AMWA operates an intensive, exam-based certification program that enables writers to demonstrate their knowledge and improve their marketability. The in-person test consists of 125 multiple-choice questions and takes 2.5 hours. To be eligible, applicants need to possess at least a bachelor's degree in any field and two years of paid medical communication experience.
- Society for Technical Communication (STC) Certified Professional Technical Communicator
Operated by STC, this program offers technical writers three certification levels: foundation, practitioner, and expert. The foundation certification exam covers such topics as project planning, analysis, content management, organizational design, and written and visual communication. The exam costs $250 for STC members and $495 for nonmembers.
- American Writers & Artists Inc. (AWAI) Copywriting Certifications
AWAI offers multiple training and certification options for copywriters. These include an accelerated foundation program, a master's program, and an advanced training program for seasoned professionals. Copywriters can also pursue training in specialized topics, such as web/online content, business-to-business copywriting, grant writing, resume writing, and event travel writing. Furthermore, AWAI offers membership that comes with benefits like discounts and a career database.
- American Copy Editors Society (ACES) Certificate in Editing
Through ACES, writers can enroll in fundamental and advanced certification programs. Fundamental level classes cover topics like clarity, accuracy, and search engine optimization. The advanced program comprises courses in copyright/fair use, fact-checking, and numeracy. To obtain the certificate, students need to pass individual assessments that come after every module.
Resources for MFA in Creative Writing Students
Duotrope provides the tools writers need to locate agents and publishers. The website also operates a massive database of literary magazines and journals, which writers use to submit and track work for publication.
Poets & Writers offers the resources writers need to publish, promote, and develop their art. The organization also operates writing contests, workshops, networking events, and a database of MFA programs.
This organization regularly publishes articles on writing tips, literary discussions, and new books. Writer's Digest also operates numerous writing competitions, including those for poetry, fiction, and self-published books. Writers can strengthen their craft through free webinars and paid workshops.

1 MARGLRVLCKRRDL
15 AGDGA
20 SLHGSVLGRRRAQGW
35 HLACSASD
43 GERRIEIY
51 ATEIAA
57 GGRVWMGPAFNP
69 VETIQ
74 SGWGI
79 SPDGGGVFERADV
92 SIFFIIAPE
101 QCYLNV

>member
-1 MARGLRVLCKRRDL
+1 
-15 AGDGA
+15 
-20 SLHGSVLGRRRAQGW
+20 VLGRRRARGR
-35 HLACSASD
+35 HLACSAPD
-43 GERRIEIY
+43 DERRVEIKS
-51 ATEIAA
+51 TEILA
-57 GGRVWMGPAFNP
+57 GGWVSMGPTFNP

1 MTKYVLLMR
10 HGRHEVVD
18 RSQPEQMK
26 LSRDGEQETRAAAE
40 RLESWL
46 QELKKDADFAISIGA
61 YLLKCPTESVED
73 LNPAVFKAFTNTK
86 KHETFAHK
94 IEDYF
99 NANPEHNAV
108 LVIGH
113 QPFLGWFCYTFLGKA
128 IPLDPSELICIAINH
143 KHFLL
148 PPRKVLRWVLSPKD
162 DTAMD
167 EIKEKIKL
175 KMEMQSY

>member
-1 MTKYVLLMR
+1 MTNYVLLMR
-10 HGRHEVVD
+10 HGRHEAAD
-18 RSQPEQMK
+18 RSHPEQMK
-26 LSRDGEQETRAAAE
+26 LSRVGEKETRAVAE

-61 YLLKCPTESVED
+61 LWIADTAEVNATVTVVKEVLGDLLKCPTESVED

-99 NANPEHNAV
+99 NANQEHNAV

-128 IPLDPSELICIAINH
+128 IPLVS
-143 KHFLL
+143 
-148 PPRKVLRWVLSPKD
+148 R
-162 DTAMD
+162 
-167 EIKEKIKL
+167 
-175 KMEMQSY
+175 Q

Literary Hub provides an interactive platform for writers to discuss craft, design, and literary criticism. The website also highlights relevant pop culture and political issues. Additional resources include book reviews, daily fiction, and podcasts.
Facilitated by Information Today Inc., Literary Marketplace operates the world's largest searchable database of publishers, literary agents, and industry events. Users benefit from 180 search terms, enabling them to find publishers by size, location, and genre.
Professional Organizations for MFA in Creative Writing Students
MFA programs offer valuable academic training and networking opportunities, which new writers can bolster through engagement with professional organizations. These organizations facilitate literary databases, award competitions, topical webinars, and in-person writing workshops. Furthermore, students can take advantage of insider information and first-hand accounts to find the master's in writing programs that best suit them. Perhaps the greatest benefit of writer's organizations is their networking and community-building events. These include readings, guest speaker series, and annual conferences, like the AWP Conference and Bookfair which draws over 12,000 attendees each year.
Individual membership provides access to the writer's calendar, job list, and the writer to writer mentorship program. Members also enjoy career guidance and discounts on literature and conference attendance. Students can take advantage of the organization's comprehensive guide to writing programs.
As the largest professional organization for poets, the academy offers up-to-date publishing news, award programs, and job opportunities. Members also benefit from a variety of creative networking events.
Established in 1981, the NWU advocates for the rights and economic advancements of its members, who work in diverse writing and education fields. Operating 12 regional chapters, the union provides members with legal advice and promotional support. Emerging writers benefit from a searchable talent database.
As the oldest and largest professional organization for writers, the Authors Guild offers legal assistance, online seminars, media liability insurance, and an expansive resource library. Members also gain access to discounts, conferences, and awards.
The organization supports independent workers through government policy advocacy and community engagement programming. Members benefit from health, dental, and life insurance assistance. Freelancers Union also provides retirement support. Membership is free.